User threads 202-208 are executed in the local programming runtime environment, where programs are, for example, compiled into object code, the object code is linked together, and program execution is performed locally. Here, user threads 202-208 are managed by the runtime library routines linked into each application, so that thread management operations may not require any use of kernel 118, referred to as kernel intervention. User threads 202-208 provide the benefit of strong performance at low cost, with the cost of user thread operations being within an order of magnitude of the cost of a procedure call, and flexibility, offering the ability for language based and user preferred customization without modification of kernel 118.

However, user threads 202-208 may require access to and execution of kernel 118 if any system resources are required. Examples of system resources being required are disk read operations, interrupt handling, I/O requests, page faults, and the like. Where these “real world” operating system activities are required, user threads 202-208 are mapped to kernel threads 220-226.

As depicted in FIG. 2, in system 200 user threads 202-208 are respectively mapped to kernel threads 220-226 by individual virtual processors (VPs) 212-218 of threads library 210. As their name denotes, VPs 212-218 function similarly to a processor such as processor component 102 in that they execute scheduled user threads 202-208 on kernel threads 220-226. VPs 212-218 are threads library 210 entities that are implicitly defined by the type of library used. In threads library 210, VPs 212-218 are structures bound to kernel threads 220-226.

Kernel threads 220-226 perform kernel-specific operations for computer system 100, including the foregoing disk read operations, interrupt handling, I/O requests, page faults, etc. Kernel threads 220-226 are light-weight processes (LWPs), i.e., a set of entities scheduled by kernel 118, whether such entities are threads or processes transmitted for processing.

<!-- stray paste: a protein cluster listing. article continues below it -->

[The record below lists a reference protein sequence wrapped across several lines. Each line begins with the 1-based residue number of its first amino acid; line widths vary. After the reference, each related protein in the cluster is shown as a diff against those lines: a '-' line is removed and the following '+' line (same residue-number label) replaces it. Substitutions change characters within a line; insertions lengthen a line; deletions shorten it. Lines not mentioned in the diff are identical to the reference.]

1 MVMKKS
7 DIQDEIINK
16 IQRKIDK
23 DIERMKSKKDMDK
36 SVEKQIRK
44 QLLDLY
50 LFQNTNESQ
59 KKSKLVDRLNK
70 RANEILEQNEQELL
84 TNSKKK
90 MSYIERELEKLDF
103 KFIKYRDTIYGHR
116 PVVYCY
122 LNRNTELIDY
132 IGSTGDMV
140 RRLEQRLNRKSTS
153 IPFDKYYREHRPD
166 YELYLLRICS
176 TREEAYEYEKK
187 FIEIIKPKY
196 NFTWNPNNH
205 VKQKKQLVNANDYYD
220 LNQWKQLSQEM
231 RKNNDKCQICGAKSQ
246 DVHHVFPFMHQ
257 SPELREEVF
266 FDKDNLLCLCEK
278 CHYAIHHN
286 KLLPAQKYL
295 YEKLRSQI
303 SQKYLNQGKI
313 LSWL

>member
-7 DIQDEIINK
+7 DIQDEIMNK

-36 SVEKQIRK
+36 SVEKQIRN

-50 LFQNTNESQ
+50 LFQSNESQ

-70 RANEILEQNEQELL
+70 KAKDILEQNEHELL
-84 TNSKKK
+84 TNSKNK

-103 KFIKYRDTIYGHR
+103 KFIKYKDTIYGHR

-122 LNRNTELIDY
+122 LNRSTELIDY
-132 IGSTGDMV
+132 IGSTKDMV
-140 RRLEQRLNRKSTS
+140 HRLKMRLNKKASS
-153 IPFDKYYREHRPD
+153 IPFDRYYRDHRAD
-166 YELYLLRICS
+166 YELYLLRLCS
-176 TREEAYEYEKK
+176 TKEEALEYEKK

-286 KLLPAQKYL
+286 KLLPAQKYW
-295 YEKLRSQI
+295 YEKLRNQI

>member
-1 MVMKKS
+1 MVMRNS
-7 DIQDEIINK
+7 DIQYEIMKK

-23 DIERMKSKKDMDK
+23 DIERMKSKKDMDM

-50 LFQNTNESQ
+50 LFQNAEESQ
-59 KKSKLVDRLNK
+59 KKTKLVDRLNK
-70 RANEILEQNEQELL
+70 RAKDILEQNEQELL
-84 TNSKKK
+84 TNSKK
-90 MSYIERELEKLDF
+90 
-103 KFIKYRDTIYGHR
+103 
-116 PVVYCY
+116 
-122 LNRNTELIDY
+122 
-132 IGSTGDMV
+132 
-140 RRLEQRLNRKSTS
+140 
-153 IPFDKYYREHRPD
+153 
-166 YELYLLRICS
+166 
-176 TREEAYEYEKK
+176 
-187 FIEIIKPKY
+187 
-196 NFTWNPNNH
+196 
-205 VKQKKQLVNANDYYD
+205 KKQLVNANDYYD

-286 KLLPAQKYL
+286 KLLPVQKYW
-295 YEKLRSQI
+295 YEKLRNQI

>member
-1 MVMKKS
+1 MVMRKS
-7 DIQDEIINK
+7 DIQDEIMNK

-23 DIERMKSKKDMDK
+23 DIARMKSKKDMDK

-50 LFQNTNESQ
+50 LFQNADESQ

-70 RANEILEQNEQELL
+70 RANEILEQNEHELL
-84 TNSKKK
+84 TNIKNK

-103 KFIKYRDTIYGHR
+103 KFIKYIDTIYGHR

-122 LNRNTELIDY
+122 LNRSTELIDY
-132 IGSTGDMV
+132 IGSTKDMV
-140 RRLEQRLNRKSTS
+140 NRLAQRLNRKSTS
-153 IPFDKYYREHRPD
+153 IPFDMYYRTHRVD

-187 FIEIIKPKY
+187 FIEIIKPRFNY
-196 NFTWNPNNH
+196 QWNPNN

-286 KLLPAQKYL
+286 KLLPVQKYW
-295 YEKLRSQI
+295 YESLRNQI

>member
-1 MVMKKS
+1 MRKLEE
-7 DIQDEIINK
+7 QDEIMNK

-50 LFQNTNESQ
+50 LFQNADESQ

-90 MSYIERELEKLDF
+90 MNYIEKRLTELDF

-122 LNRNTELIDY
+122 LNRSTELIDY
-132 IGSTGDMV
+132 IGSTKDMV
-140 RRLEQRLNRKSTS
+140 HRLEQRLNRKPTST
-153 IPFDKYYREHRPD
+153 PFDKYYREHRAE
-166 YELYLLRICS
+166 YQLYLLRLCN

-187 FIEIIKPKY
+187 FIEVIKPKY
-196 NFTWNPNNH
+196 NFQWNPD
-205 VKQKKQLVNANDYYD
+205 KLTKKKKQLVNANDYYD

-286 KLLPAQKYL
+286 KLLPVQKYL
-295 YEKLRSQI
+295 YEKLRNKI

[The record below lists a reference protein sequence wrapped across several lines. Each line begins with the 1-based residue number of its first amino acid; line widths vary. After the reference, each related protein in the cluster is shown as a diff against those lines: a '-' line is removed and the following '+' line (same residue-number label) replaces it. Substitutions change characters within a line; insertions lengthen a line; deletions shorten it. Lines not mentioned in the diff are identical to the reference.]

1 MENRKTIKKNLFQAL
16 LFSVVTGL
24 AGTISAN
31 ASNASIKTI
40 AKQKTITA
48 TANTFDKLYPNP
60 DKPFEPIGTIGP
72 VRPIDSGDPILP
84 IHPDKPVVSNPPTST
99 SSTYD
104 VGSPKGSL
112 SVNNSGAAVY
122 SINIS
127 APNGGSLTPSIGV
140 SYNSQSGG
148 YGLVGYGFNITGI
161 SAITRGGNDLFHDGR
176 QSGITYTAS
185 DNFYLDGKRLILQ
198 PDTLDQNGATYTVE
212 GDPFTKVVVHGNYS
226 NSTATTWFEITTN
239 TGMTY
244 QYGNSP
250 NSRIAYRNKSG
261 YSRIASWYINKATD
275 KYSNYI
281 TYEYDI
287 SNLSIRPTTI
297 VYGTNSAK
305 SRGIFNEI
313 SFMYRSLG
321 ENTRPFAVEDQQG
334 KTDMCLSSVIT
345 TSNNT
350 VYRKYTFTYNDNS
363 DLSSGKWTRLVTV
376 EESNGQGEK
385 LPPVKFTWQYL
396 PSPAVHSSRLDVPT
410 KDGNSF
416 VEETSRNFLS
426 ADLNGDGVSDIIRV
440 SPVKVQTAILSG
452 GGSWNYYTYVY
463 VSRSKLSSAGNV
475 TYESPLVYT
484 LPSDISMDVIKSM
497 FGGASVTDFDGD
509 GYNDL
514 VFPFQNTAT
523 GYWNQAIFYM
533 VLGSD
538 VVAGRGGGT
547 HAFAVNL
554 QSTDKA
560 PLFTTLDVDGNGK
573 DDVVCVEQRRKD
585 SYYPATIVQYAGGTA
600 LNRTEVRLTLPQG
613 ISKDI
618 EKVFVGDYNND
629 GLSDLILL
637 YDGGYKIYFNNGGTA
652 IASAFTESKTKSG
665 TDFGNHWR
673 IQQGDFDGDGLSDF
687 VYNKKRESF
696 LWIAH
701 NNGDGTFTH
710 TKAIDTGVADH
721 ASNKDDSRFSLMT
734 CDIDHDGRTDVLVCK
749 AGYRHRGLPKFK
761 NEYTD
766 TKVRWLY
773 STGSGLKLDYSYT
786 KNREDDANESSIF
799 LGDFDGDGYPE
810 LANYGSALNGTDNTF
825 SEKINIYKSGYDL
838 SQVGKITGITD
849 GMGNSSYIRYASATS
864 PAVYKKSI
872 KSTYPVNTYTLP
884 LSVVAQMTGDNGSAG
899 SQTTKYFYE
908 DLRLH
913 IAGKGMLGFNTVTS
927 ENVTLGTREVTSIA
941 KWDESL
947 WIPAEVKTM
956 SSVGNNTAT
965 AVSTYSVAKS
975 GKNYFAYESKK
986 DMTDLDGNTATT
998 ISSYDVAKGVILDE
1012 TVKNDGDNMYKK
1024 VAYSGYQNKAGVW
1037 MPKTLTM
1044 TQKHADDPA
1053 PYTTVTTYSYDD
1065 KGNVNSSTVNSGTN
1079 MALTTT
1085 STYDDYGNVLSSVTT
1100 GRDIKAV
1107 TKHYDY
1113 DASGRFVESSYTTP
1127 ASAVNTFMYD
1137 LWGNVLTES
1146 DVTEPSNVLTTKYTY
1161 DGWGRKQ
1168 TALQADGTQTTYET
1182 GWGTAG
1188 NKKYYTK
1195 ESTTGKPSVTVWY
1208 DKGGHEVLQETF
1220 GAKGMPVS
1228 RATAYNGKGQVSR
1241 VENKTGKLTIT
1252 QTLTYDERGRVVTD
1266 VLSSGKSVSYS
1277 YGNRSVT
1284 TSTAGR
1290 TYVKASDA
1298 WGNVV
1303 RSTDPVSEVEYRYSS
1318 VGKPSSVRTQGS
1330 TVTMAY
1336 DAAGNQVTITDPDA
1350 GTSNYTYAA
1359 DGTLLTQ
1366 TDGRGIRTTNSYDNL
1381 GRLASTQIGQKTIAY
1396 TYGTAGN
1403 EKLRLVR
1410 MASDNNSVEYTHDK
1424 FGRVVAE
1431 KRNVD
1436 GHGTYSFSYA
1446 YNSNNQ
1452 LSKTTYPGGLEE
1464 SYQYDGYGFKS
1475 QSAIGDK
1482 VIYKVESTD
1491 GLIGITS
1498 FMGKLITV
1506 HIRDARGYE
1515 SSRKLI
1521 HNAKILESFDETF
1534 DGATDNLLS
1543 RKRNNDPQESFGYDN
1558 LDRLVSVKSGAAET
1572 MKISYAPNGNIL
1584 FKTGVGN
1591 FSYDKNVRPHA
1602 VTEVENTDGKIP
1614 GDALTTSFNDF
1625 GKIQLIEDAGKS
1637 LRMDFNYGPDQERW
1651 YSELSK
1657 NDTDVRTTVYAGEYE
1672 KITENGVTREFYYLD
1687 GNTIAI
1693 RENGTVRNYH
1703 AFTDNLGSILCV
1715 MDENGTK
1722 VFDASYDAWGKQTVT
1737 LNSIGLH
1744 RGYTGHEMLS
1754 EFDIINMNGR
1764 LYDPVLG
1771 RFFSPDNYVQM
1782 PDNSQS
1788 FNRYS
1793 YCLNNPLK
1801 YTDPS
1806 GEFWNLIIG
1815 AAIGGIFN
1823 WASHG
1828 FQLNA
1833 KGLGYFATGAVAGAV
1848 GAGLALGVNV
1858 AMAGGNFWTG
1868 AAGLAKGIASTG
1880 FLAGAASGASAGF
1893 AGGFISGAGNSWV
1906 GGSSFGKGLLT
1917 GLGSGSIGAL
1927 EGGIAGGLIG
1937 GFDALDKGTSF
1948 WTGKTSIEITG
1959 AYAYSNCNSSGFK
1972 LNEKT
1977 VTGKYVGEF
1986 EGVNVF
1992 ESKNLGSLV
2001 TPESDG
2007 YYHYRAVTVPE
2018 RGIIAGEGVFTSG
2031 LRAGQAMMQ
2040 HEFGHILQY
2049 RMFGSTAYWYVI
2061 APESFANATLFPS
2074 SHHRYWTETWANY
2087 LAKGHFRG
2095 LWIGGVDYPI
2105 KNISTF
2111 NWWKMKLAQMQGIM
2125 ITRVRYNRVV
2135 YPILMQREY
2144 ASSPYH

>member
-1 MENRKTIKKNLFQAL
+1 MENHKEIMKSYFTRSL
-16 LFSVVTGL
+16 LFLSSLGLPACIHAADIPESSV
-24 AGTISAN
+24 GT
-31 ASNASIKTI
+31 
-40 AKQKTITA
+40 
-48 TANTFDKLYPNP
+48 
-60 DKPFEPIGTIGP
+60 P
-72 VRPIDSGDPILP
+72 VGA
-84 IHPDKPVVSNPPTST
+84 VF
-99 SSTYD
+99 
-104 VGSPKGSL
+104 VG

Threads library 210 sets the contention scope of user threads 202-208 at the time of thread creation. The contention scope defines how user threads 202-208 are mapped to kernel threads 220-226. Computer system 200 depicts a one-to-one (1:1) mapping model, where each user thread 202-208 is mapped to a respective kernel thread 220-226. In this mapping model, each user thread 202-208 is mapped to VP 212-218, respectively. The kernel threads to which the user thread maps handle user thread programming operations defined by the threads library 210.

Operating system 116 directly schedules user threads 202-208 to respective kernel threads 220-226. Accordingly, the kernel-scheduled threads compete with each other, as well as, other threads on computer system 100 for processing time from processor component 102, rather than competing solely with intraprocess threads, i.e., user threads within the same process. Therefore, the threads of computer system 100, having the mapping attributes depicted therein (1:1 mapping) and described above, are referred to as having system contention scope. Threads library 210 sets the thread attribute for system contention scope mapping at thread creation time. However, system scope threads present a number of associated problems, in that in comparison to user processing, kernel resources are more costly due to greater protection boundaries, perform more poorly due to greater system level operational demands, etc.

FIG. 3 is a block diagram depicting the execution context for a M:1 mapping model 300 in accordance with an embodiment. Mapping model 300 includes user threads 302, 304, 306, 308, threads library 312 (including library scheduler 310, virtual processor 314), and kernel thread 316.

Threads 302-308 of mapping model 300 are referred to as having process contention scope. Mapping model 300 is referred to as an M:1 model, or library model, because threads 302-308 of the same process are mapped to the same single kernel thread 316. In particular, all user threads 302-308 are mapped to a single kernel thread 316 belonging to their process. Therefore, all user threads 302-308 are scheduled by library scheduler 310 and VP 314 executes each thread in turn.

In an embodiment, library scheduler 310 of the threads library 312 performs the M:1 mapping. Such library-scheduled user threads 302-308 are referred to as process contention scope threads because each thread competes for processing time of processor component 102 only with other threads from the same process, namely user threads 302-308. Because there is only a single light weight process (LWP), i.e., kernel thread 316, the kernel thread is switched between the user threads during execution in an operation called context switching.